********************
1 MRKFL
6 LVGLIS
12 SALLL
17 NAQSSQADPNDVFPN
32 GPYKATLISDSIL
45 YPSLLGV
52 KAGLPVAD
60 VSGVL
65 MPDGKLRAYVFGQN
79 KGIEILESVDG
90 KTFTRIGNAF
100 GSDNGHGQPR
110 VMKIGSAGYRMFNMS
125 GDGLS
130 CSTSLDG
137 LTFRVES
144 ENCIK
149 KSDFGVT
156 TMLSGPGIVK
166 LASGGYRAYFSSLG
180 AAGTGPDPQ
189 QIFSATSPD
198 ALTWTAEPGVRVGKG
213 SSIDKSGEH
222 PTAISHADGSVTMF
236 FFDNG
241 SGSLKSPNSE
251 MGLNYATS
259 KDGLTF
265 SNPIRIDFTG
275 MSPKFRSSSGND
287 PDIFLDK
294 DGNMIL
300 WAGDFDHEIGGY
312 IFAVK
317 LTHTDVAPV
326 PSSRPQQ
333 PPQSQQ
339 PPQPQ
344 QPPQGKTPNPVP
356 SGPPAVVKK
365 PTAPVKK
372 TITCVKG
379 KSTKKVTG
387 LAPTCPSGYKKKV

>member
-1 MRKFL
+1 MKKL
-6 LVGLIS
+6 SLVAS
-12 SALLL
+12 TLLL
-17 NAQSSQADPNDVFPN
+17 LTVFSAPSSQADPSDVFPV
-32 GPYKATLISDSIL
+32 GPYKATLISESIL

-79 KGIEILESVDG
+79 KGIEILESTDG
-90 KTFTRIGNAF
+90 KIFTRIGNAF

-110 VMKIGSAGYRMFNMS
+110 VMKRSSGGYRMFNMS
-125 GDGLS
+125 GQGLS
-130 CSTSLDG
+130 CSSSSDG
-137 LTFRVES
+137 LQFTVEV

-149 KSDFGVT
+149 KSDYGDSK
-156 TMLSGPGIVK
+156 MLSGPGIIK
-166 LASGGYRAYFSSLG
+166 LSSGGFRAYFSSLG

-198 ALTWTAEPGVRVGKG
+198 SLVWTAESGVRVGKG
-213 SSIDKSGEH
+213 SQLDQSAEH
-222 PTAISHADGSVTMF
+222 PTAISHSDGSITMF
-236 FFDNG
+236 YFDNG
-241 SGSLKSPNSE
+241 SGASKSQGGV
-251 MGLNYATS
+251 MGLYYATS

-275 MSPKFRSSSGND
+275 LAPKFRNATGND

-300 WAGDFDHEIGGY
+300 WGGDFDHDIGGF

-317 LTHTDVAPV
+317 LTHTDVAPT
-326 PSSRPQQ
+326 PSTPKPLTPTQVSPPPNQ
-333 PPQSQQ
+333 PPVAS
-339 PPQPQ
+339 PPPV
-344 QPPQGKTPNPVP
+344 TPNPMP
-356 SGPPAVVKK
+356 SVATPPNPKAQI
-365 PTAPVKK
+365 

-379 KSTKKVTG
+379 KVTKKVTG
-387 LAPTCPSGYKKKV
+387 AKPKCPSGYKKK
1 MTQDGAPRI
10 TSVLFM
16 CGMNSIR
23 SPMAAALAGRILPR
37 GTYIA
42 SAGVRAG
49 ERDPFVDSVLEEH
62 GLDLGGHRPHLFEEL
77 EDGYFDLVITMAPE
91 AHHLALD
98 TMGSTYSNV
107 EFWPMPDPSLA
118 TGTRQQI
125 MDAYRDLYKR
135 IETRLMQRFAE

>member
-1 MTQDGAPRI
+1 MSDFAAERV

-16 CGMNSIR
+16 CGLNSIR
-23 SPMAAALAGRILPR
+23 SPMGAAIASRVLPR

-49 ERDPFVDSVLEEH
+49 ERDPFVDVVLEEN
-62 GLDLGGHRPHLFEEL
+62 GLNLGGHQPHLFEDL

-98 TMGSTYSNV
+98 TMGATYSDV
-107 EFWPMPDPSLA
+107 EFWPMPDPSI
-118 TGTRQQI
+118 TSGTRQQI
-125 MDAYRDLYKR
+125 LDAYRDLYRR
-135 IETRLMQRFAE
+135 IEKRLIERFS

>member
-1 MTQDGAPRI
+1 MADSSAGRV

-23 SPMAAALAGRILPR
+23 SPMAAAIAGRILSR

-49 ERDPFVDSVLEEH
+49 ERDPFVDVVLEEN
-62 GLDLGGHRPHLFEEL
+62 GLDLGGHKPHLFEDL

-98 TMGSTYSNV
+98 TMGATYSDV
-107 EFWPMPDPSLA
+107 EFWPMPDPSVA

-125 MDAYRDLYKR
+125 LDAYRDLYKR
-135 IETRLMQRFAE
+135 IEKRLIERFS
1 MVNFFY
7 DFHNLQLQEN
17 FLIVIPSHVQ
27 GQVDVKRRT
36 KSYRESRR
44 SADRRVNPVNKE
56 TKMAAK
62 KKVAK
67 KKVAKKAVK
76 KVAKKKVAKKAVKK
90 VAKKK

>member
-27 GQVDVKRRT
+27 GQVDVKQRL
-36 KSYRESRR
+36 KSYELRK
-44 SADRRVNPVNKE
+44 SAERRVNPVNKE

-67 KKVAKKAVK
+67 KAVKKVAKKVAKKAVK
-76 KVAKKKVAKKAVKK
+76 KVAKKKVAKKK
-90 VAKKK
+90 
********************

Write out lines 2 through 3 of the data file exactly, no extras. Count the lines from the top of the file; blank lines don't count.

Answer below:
6 LVGLIS
12 SALLL